One thing that has become clear while working with the Gaelco games is that the versioning they used was a bit of a mess. We have 2 World Rally sets that identify as “Version 1.0”, 2 protected Maniac Square sets that identify as “Version 1.0” and 2 protected Glass sets that identify as “Version 1.0” and the same for a number of other games, despite in all cases the code clearly being a different revision. Most Gaelco games display some kind of checksum on startup, but as we’ve seen with Alligator Hunt, that doesn’t even always tell you if the ROMs are different as in the case of Alligator Hunt the region control byte is outside of the checksummed area.

With Glass, there are also 2 versions that identify as “Version 1.1” and display 1994 Version on the title screen. One of those is the unprotected Korean version that has been emulated for a while now, the other is another protected set.

The problem with Glass is that Version 1.1 isn’t actually very good, the Korean version is censored (except for the end sequence, which apparently they missed) and the images are replaced with drawings, rather than photographs, again to make them more suitable to a wider audience. Even stranger than that, the 1.1 set lacks some of the gameplay elements of the 1.0 set, such as not including static ‘skulls’ in the playfield as part of the level designs that both block your shots and require you to navigate around as they kill you if you touch them.

Now, as mentioned, there are 2 “1.0” sets of Glass, both protected. The bootup screens for the versions we know about look like this

Glass Glass

I can’t tell you the exact difference between the two sets in terms of gameplay. In the case of Glass it calls the DS5002FP the ‘TURBO’ chip (it’s not really accelerating anything, just a fancy name) and as you can see in the above pictures, it is reporting as ‘OK’

That’s because, as you’ve probably guessed by now, we’ve managed to successfully dump the DS5002FP SRAM from a Glass PCB. This is also one of the rare occasions where the dump came out perfectly, interestingly it also used a Fujitsu MB84256A-70L type SRAM, like the World Rally 2 that also came out really well, maybe those chips are more reliable than the others, or maybe we just got lucky.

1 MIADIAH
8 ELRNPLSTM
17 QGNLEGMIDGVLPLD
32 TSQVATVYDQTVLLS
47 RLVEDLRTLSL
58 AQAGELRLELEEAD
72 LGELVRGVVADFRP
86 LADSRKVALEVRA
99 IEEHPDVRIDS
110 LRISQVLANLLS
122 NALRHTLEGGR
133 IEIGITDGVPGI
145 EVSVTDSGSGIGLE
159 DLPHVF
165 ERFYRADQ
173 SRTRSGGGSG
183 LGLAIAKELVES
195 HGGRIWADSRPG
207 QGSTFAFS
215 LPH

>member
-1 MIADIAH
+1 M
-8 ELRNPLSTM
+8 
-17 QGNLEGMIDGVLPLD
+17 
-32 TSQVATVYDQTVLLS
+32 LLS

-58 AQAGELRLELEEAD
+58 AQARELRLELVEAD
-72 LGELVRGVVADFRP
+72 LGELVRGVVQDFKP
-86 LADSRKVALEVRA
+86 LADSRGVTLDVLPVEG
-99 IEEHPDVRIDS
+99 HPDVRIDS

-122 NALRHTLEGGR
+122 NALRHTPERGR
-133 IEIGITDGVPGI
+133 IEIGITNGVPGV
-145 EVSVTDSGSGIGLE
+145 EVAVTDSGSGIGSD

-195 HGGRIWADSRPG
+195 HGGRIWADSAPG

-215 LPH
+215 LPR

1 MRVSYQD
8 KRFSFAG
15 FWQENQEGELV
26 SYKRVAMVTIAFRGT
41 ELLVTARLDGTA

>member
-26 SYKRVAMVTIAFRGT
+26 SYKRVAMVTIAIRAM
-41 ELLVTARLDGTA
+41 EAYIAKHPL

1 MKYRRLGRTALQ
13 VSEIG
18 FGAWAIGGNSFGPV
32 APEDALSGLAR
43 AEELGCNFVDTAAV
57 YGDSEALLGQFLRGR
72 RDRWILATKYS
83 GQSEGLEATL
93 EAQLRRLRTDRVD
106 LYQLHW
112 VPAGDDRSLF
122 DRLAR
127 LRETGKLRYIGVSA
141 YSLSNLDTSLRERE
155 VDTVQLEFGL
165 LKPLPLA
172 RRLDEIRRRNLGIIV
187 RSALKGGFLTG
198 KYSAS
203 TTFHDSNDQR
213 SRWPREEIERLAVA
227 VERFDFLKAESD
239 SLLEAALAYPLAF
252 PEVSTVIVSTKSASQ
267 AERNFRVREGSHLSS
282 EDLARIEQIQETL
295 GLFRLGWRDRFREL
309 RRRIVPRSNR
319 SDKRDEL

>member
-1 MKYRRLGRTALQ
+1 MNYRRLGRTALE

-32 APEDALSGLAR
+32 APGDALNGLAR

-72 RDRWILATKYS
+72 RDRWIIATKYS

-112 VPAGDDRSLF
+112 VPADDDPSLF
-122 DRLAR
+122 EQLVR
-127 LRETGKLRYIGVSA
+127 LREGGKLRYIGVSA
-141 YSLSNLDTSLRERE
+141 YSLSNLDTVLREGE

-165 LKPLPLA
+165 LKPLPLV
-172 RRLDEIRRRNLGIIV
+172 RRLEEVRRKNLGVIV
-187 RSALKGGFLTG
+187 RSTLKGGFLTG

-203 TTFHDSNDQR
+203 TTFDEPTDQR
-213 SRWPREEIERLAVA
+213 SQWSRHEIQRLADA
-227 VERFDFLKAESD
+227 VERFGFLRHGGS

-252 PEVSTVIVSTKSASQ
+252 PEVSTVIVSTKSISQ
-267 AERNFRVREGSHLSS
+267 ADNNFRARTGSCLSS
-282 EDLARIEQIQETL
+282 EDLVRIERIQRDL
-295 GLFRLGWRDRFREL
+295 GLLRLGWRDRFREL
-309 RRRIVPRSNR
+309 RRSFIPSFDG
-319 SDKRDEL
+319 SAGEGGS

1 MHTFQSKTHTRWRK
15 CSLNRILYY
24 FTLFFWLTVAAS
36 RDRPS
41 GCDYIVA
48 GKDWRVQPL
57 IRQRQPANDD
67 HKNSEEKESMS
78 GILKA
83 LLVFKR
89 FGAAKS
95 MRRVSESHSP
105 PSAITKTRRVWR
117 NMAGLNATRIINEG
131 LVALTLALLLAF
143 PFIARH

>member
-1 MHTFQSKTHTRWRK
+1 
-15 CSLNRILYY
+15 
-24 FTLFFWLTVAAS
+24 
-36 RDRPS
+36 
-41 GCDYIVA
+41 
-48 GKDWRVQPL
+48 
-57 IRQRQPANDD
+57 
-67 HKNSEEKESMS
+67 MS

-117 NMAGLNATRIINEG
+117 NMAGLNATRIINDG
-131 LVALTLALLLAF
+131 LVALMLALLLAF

Below are some screenshots from the attract demo of the 1.0 sets showing the skulls in the playfield.


Glass Glass
Glass Glass
Glass Glass

Also here’s a video, recorded a few days ago before we’d verified the SRAM dump with a 2nd PCB


Now I’ve already mentioned that the Korean 1.1 set is a bit rubbish, but the SRAM dump we have also appears to work with the 1.1 protected set (not entirely surprising) and somehow, despite having the proper images, and no censorship, it seems to have had the entire attract gameplay demo stripped out, simply showing the ‘reveal’ sequence twice where usually it would show the game being played. At first I thought this might be because it requires a different SRAM content, but it actually looks like it’s just been intentionally removed instead. Not sure why anybody would do that (although I would be interested in knowing if anybody out there happens to own a board that shipped from factory as 1.1 and hasn’t been modified in any way can confirm it) The bootup screen for protected the 1.1 set looks like this, for reference.


Glass Glass

and to complete the set, the already emulated unprotected, censored version has the following boot screen (yes, they were too lazy to remove the ‘TURBO OK’ message, even if the Co-Processor isn’t used – it’s simply hardcoded to always show OK)


Glass

It would be interesting to know if there are any other Glass versions out there with different checksums shown on startup. Actually it would be interesting to know for quite a few of the Gaelco games, based on what we’ve found buying up boards for dumping the SRAMs it would seem there are quite a lot of alt revisions out there that maybe people haven’t noticed.

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Hunting Alligators

August 29, 2017 Haze Categories: General News. 16 Comments on Hunting Alligators

Again, working with Morten Shearman Kirkegaard and Peter Wilhelmsen on this, so any time I say ‘we’ I mean those 2 with me doing the MAME / emulation side of things.

Tracking down Alligator Hunt boards where the Co-processor (DS5002FP) battery was still alive and the SRAM intact was no easy task. Due to the amount of time unprotected / hacked roms of the game have been available, and the fragility of the boards, a lot had already died, or unfortunately have been converted over prematurely by people wanting to avoid them dying, making it impossible to know if they still had valid code in the SRAM or not.


Alligator Hunt

Things got off to a good start when DarkSoft donated an Alligator Hunt PCB to the cause, the battery on that one was showing a worryingly low voltage, but the SRAM was still intact, and we managed to get a dump (complete with Highscores of a previous owner) However, as the dumping process still damages random bytes, a single board was not enough to be confident in enough in the dumped SRAM to say it was good; infact a number of bytes in a data table had to be handfixed just to get it to pass an internal checksum, luckily those bytes all came from one big table which was also present in the unprotected version, however, the code area of the DS5002FP SRAM had no such checksum.